In this post I will introduce you with more detail to the creation, different uses, and variations of the famous McDonald’s logo. That’s right – the golden arches. Similarly to Starbucks, McDonald’s is a global powerful corporate player and one of the pioneers in the fast food restaurant chains business.
Likewise all businesses, it started on a small scale with a single location in Southern California. In 1937, McDonald’s was first a restaurant that sold hot dogs, orange juice, coffee and tea. Then, it was moved to San Bernardino and it was converted to a BBQ restaurant. Soon after, an investigation of sales showed that hamburgers accounted for 80% of the items sold. That is how the switch was made – from a BBQ to a fast food chain. For more on McDonald’s history click here.
Now, let’s focus on the logo :
In the begining there was the chef character named “Speedee” ( #1 and #2. ) Then, in 1953, the arches were introduced. One of the founders, Dick McDonald sketched a pair of stylized yellow arches on both sides of the new outlet in Phoenix, Arizona. On #5 is one of the McDonald’s history museum locations. When the arches are viewed from an angle they resemble the letter M. From this reminiscence came the concept of the new logo, introduced in 1962, and designed by Jim Schindler.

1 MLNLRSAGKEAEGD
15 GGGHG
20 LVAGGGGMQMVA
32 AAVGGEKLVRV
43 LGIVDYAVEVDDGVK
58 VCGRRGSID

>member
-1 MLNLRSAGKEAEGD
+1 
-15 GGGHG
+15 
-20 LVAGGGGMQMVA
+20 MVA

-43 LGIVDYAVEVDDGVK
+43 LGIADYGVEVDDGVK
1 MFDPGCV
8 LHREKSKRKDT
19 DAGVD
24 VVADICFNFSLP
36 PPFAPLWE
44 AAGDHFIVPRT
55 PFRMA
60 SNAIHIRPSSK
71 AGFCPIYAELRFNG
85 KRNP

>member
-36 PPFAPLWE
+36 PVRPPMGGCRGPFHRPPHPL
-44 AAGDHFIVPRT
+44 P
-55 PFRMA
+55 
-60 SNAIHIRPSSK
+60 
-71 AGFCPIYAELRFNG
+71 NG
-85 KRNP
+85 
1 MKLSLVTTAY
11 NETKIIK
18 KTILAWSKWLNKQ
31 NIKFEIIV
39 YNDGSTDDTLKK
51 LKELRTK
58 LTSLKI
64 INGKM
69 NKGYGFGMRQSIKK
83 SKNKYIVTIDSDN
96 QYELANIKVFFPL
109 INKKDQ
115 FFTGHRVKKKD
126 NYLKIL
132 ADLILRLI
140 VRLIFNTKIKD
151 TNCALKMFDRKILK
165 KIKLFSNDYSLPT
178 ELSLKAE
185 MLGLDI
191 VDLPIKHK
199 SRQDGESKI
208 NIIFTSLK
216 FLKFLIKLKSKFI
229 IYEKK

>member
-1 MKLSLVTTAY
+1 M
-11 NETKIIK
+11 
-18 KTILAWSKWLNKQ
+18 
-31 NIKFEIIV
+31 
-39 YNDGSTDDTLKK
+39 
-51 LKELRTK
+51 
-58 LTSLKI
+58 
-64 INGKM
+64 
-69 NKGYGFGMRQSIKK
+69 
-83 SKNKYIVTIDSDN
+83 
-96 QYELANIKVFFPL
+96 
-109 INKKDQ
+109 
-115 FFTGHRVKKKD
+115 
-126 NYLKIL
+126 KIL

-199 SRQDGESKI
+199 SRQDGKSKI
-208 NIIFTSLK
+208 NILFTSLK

The vintage cup on #3 is a McDonald’s waxed paper cup from the 1960s for milkshakes. It is part of “The All American” advertising campaign ran by McDonald’s at the time.
The logo expert Andy Payne, creative director of Interbrand, said: “The interesting thing about this logo is that it was born of architecture. The arches were a design to be used in a building and that has created the unique nature of the “M”. It does rely on colour, in that you might not recognise it as McDonald’s if it was not yellow and red.” Later on, in 1968, the name ‘McDonald’s’ was adjoined with the McDonald’s logo.
There are numerous variations of the arches as you can easily see here. What is the difference you might ask? Well, to me it was fascinating to try to decipher the different advertising messages that a variation in the shape, color tint and color choice, orientation and size, could propose. For example, in #12 to #14, the edges are sharper, which speaks of a more solid, business-like and corporate character. On the contrary, #10 apparently targets a funnier, happier, and more casual audience. This ‘M’ is used mainly when advertising to children. The wider arches, the brighter yellow, and the imitation of a drawing are all elements that contribute to the attempted young-spirited vision. Another use of wider arches is when the logo is utilized as a street/road sign – the thicker arches are seen easier from the passing cars. On famouslogos.org there is an analysis which contributes to the statement above: “The simpler the font of the logo, the more radiant it becomes for the spectator.”